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W. Hockey: All Roads Lead Through Duluth

The best ever? Harvard coach Katey Stone thinks so.

Stone, who led the 1999 women’s hockey team to 33 victories, a Beanpot title and a national championship, says this year’s edition of the Crimson is the finest she’s ever coached.

“This is our most talented team to date,” said Stone, now entering her ninth season at the Harvard helm. “There’s no question about that. We’re very deep compared to where we were in the past.”

All but two players—forward Vanessa Bazzocchi and goaltender Alison Kuusisto —return for this season. In addition, Harvard welcomes not only a large freshman class but also tri-captain Angela Ruggiero, who took off two years to train for last years Olympic Games, and former captain Jennifer Botterill, who took off last year. They rejoin a team that finished the year ranked ninth in their absence.

Two of the nation’s leading three returning scorers are among that group in tri-captain Kalen Ingram and sophomore Nicole Corriero. Corriero, second in the nation in scoring with 32 goals and 30 assists, earned ECAC and Ivy Rookie of the Year honors. Ingram led the nation in assists per game but was overlooked for All-American honors.

“Kalen Ingram is a very good center, a tremendous center,” Stone said. “She’s the most underrated player in college hockey in my opinion.”

Botterill, Ruggiero and a third Olympian—freshman Julie Chu—will make an immediate impact this season, fresh off their rivalry in Salt Lake City last winter. Botterill played for the gold-medal winning Canadians while Ruggiero and Chu settled for the silver as part of Team USA.

Now the three will work for a common goal as they join up on the Bright ice.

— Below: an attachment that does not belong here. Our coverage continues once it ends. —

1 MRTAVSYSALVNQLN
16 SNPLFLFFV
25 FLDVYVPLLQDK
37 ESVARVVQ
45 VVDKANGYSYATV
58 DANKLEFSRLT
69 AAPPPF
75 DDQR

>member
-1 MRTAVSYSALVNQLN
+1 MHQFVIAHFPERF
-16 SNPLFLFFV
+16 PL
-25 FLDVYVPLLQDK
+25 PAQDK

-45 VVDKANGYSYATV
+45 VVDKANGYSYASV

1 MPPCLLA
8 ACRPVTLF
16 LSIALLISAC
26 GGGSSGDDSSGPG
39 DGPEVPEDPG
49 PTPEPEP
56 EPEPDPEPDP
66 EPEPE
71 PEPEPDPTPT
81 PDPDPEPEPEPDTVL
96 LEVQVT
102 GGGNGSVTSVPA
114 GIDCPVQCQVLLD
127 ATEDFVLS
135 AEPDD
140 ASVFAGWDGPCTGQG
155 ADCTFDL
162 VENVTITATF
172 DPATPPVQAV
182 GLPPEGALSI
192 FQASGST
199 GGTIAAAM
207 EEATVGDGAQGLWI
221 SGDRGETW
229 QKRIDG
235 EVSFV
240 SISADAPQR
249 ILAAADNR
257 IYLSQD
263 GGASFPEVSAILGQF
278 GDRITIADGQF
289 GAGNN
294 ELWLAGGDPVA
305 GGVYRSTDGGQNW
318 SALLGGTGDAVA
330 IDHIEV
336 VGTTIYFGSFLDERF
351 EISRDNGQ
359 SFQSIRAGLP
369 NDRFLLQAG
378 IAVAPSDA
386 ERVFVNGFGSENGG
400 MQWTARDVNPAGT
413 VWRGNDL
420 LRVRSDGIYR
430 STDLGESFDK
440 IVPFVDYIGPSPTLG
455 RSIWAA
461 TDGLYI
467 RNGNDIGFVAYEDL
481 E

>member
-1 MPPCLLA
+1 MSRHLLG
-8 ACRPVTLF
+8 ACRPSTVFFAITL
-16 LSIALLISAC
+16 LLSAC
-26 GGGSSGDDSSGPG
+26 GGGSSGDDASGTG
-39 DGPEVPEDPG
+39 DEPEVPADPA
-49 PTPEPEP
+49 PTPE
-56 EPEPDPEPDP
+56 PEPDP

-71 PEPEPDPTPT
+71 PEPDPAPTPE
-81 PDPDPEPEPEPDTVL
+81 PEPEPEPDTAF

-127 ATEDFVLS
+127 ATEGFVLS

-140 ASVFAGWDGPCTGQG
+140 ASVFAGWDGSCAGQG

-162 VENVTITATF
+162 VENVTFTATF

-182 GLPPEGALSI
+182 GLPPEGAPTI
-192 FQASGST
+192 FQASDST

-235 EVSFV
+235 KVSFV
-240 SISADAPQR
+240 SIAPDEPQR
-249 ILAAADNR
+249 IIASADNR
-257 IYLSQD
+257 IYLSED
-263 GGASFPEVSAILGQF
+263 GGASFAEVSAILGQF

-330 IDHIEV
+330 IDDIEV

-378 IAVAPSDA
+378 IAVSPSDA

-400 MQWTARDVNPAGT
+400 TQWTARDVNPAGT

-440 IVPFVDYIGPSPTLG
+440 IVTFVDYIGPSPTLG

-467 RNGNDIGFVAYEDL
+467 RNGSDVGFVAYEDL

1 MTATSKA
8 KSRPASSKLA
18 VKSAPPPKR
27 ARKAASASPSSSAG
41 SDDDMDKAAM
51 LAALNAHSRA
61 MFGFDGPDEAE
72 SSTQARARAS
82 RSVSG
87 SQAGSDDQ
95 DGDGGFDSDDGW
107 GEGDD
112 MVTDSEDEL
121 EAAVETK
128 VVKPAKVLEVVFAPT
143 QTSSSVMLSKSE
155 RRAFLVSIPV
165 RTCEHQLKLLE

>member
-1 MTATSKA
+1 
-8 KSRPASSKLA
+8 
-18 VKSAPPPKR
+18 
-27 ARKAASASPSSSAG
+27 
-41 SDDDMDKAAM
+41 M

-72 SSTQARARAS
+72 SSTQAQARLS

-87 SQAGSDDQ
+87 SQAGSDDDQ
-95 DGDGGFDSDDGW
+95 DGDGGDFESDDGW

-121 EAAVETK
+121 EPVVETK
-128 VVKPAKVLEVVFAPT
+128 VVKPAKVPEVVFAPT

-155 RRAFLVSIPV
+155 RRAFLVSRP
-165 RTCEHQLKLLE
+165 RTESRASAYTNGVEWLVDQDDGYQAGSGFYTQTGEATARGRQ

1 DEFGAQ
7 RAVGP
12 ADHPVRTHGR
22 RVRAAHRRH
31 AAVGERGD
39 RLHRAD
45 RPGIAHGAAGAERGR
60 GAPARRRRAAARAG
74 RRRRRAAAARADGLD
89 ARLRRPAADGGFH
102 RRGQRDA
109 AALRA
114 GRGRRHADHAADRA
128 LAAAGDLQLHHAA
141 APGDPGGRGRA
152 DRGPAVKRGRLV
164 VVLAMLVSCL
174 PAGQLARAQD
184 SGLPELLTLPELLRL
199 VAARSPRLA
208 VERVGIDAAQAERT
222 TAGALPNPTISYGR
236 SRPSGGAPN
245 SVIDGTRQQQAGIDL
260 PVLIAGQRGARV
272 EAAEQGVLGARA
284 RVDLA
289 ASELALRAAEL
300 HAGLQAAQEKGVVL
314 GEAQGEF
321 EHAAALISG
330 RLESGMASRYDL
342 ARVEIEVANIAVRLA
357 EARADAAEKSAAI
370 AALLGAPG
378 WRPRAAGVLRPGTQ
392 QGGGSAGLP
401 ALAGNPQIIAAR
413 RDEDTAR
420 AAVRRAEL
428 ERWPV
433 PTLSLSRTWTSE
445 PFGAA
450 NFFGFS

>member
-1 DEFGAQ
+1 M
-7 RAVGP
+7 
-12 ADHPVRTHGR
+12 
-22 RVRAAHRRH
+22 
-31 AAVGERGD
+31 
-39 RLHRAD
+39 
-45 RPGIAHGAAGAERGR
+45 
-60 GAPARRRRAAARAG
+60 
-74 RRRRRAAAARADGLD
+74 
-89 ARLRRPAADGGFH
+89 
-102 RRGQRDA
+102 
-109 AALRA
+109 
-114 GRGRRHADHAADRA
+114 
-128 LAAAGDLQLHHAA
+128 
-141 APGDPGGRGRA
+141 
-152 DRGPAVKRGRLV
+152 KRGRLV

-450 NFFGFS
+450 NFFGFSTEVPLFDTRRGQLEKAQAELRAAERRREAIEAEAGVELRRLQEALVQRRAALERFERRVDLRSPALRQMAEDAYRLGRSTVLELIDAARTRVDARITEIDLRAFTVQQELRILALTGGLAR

“When we get on the ice and everybody’s wearing a Harvard jersey then that’s all that matters,” said tri-captain Jamie Hagerman.

Botterill and Ruggiero are no marginal Olympians either. They’ve each been acknowledged as the best in the world at their position at some point in their careers. Botterill was the MVP of the 2001 World Championships, and Ruggiero was named the most outstanding defenseman of the Olympics. Both were members of the 1999 national championship team.

“She’s the best defenseman in the world, there’s no question,” Stone said. “She could probably come close to playing for our guys, I think. She’s tremendous and in the best possible shape she could be in.”

In addition to being an outstanding defenseman, Ruggiero’s ability to quickly shift from defense to offense makes her a tremendous two-way threat. She scored 21 goals in each of her first two seasons.

Like Ruggiero, Chu was a member of the silver-medal winning U.S. Olympic Team in Salt Lake City.

Her versatility will be an important asset to the Crimson this year and her international experience should have her more than prepared for collegiate-level action.

“She’s a tremendous [player],” Stone said. “She can play defense, wing [and] center.”

Though the Olympians are certainly a valuable addition to the squad, Stone does not want her other players to merely sit back and watch as the action unfolds around them.

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